Can being mean get you seen?

My car’s in the shop. That means I’m walking and taking transit a lot more than I usually do, and that means I get to catch up on my podcasts.

Yesterday, I was listening to John McLachlan’s Full Bleed Arts Marketing Podcast #7 (I figure prominently in #6), an interview he did with Julien Smith of inoveryourhead.net. Julien is a Montreal-based social media dude (we don’t use the word guru around here), and co-authoured (with Chris Brogan) a little book you may have heard of called Trust Agents.

It’s a great podcast, and I’d encourage you listen to it yoursef. You should know up front that Julien’ language is a little, er, colourful, just in case you get offended by stuff like that, but I personally loved his post called Five Effective Ways to Use Twitter… Ahhh… F*%k It!

For me, what was really inspiring about the post was all this talk about how we, generally as humans, and more specifically as

Nice, eh?

Canadians, want to be liked, and want to belong. And social networks give us that opportunity. How popular are you? You’re as popular as the amount of friends you have on facebook. It’s like revenge of the nerds for those of us who were uncool in high school. Your social success is now judged by the amount of friends you have on Facebook, or by your Twitter followers.

Julien blows all of this out of the water. He talks about taking risks, most specifically, the risk of failure. What if I write a blog post or a tweet, and it’s bad? Careers have toppled. The internet never forgets. Danger Will Robinson!

But Julien argues that we are actually too cautious, and that cautiousness is holding us back from living a life “out there” which is interesting and exciting, and somes bad because we made a mistake, but it’s not the end of the world.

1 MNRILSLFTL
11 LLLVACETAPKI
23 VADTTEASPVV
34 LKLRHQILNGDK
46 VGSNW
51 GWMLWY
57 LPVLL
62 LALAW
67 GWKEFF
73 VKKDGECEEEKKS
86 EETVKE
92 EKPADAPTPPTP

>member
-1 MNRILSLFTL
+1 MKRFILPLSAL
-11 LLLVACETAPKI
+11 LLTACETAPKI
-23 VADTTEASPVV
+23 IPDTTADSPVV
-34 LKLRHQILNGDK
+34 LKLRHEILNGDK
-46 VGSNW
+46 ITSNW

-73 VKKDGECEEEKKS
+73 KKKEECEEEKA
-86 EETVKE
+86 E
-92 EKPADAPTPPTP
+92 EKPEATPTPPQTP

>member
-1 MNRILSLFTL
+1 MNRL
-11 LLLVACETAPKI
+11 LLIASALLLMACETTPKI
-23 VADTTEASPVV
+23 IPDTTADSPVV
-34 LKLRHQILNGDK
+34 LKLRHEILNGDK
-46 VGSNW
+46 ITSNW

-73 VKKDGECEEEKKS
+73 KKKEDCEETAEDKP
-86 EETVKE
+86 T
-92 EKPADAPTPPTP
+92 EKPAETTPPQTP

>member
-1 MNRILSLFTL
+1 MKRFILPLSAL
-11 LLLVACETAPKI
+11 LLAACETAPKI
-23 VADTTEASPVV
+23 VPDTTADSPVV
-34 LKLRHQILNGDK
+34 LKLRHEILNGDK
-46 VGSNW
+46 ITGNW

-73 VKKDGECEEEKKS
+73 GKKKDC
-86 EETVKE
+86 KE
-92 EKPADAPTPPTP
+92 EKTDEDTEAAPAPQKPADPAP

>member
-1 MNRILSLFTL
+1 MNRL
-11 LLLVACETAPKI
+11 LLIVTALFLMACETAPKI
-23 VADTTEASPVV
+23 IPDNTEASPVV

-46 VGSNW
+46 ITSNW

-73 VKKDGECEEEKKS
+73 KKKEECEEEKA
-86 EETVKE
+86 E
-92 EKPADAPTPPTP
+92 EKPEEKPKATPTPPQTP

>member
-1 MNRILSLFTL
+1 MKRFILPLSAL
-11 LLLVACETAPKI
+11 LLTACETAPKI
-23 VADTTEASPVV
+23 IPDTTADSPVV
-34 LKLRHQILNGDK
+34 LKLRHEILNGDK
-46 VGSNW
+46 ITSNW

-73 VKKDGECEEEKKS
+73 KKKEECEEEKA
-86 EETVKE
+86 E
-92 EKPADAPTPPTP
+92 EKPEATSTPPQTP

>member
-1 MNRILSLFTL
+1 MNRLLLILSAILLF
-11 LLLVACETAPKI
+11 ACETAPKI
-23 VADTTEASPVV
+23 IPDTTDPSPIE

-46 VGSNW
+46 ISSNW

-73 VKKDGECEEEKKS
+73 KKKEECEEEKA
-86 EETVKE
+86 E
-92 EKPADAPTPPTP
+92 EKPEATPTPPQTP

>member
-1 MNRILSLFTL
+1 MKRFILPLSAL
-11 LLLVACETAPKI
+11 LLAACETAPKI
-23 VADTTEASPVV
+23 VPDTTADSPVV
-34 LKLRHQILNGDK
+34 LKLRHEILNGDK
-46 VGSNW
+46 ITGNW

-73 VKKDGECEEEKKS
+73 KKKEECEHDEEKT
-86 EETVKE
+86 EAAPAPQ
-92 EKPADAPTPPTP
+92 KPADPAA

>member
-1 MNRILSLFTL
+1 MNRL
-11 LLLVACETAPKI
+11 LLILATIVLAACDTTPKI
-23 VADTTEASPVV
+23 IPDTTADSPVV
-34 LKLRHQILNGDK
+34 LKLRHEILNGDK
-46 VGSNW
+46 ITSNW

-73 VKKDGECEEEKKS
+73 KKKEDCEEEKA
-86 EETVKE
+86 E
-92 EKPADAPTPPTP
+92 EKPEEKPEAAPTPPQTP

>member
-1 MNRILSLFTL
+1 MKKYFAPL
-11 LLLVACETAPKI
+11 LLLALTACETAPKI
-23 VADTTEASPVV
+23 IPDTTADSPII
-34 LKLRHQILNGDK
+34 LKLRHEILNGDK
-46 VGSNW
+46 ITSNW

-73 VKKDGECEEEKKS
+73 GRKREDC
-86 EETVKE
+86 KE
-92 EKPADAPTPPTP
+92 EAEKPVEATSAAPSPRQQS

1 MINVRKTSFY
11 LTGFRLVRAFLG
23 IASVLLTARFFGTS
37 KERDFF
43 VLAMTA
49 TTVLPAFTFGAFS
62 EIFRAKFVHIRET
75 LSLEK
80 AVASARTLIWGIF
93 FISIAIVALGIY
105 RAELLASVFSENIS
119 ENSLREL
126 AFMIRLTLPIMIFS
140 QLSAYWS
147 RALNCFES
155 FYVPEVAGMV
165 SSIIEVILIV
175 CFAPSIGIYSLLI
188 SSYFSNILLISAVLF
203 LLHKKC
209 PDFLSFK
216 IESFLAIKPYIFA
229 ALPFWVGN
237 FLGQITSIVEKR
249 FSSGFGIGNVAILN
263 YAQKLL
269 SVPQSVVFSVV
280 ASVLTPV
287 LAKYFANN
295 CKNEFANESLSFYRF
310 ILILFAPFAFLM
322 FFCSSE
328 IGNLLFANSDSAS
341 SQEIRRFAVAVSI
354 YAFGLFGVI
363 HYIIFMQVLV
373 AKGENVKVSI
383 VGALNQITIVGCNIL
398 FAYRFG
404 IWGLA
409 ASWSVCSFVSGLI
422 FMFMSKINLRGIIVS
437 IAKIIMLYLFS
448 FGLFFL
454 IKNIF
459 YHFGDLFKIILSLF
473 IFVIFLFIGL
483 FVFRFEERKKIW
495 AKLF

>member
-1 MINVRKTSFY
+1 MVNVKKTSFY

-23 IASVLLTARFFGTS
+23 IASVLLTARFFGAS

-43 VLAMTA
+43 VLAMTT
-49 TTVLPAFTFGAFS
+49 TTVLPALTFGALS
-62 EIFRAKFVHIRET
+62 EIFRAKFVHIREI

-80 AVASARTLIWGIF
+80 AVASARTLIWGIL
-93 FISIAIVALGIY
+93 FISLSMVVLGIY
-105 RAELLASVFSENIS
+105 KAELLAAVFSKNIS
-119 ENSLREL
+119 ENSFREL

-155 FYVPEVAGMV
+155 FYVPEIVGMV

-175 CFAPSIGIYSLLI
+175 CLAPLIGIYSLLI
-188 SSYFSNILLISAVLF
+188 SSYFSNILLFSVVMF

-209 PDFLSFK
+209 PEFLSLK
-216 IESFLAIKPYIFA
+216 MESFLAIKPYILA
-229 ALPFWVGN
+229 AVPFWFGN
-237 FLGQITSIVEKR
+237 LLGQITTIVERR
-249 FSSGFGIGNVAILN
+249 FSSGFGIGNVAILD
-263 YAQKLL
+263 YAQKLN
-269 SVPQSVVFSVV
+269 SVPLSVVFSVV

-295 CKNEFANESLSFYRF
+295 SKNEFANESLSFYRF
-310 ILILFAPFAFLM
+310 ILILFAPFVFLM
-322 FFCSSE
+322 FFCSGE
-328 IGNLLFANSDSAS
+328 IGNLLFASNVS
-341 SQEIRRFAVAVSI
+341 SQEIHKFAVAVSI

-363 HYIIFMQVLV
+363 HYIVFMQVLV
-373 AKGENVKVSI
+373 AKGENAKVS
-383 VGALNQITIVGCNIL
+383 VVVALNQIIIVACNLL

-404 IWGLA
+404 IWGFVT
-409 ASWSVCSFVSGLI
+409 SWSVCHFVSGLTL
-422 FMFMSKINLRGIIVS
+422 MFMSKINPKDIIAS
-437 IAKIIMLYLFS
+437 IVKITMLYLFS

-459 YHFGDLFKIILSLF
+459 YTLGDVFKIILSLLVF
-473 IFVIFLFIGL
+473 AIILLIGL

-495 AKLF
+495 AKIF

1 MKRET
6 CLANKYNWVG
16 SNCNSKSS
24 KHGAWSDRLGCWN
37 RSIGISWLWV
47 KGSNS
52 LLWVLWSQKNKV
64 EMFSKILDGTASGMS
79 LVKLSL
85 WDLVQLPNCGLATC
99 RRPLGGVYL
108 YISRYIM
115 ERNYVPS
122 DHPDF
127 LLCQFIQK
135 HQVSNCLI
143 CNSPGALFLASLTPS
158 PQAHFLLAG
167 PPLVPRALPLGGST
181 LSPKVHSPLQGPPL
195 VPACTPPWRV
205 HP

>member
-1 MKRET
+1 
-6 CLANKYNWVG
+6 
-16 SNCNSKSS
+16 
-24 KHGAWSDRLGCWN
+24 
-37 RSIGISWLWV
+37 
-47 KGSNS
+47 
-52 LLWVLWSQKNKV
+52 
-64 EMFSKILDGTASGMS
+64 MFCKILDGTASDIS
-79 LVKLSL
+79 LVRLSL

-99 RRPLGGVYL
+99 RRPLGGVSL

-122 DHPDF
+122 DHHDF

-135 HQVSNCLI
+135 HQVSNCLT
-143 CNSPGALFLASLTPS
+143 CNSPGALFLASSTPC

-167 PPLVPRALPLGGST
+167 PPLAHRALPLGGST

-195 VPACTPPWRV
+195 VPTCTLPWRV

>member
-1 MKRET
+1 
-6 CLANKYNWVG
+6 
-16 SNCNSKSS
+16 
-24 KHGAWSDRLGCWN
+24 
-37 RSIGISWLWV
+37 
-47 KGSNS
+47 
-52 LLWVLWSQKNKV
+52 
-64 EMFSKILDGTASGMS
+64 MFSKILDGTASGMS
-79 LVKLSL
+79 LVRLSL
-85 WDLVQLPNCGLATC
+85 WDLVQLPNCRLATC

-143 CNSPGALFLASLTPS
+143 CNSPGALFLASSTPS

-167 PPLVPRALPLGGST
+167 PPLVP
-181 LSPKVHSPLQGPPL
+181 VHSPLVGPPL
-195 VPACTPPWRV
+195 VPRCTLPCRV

He talks about polarising your audience. We are so afraid of losing friends and pissing people off or hurting someone’s feelings that we play the fence. I do this all the time in my blog posts: I’ll present both sides and allow the reader to choose without really taking a side, even though I totally have a side. Julien is encouraging you to take sides and to polarize your audience. Will  you lose some people? Yep. Will you piss some people off? Oh yeah. But at least you are being truly truthful, and transparent, and isn’t that what this whole era of social media is really about?

Also, interestingly, folks who take one side or another (whatever they may be) tend to get more hits. So, in a way, being mean (if you want to view it as that) can get you seen. I’m not encouraging you to create controversy just to get numbers, but I have to say, I really admire folks who have the balls guts to say what they really  feel. Because I am Canadian. And a female. “Be nice” is engraned into my DNA.

Do two things today. For me. First listen to the podcast. Then do one thing that takes you out of your comfort zone. One thing that makes you feel uncomfortable. It could be Julien’s method of social skydiving, or it could be something else: post a controversial tweet or a Facebook status, or write a blog post, or try Uni. But just try it. And see what happens. And then maybe post your experience in the comments below.